Although it is remarkably difficult to come up with decent data, from what I can tell, the Japanese bubble was considerably bigger relative to the size of its economy than the US debt binge was. Yet even though the Japanese aftermath has been remarkably protracted, and arguably worsened by a slow and cautious initial response, visitors to Japan find the country wearing its malaise remarkably well.
One of the reasons may be the Japanese preoccupation with employment. Entrepreneurs are revered not for making money but for creating jobs. Japanese companies went to great lengths to keep workers, cutting senior pay to preserve manning. That was done largely for cultural reasons, since companies are seen as being like families.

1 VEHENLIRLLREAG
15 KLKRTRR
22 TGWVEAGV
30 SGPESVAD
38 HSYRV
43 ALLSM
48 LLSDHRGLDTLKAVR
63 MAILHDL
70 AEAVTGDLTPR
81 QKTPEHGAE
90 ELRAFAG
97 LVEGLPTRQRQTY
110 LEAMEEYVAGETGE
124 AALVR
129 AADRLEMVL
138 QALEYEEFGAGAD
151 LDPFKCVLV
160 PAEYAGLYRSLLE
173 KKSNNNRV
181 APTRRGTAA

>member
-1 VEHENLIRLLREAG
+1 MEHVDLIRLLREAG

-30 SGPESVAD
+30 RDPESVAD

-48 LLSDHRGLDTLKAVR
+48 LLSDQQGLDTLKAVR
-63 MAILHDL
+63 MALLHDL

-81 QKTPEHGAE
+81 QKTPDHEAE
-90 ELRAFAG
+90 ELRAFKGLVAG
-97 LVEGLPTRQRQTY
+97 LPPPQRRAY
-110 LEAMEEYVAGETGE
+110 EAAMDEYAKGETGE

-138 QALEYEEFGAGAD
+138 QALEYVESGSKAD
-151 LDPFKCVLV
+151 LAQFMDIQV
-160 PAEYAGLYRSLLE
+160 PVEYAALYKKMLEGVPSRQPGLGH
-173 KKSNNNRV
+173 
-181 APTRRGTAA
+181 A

But was this preoccupation also good economic policy, and might it have played a more direct role in buffering the worse effects of the bubble aftermath? In this interview, Pavlina Tcherneva argues that the way policymakers think about growth, that demand drives employment, may be backwards.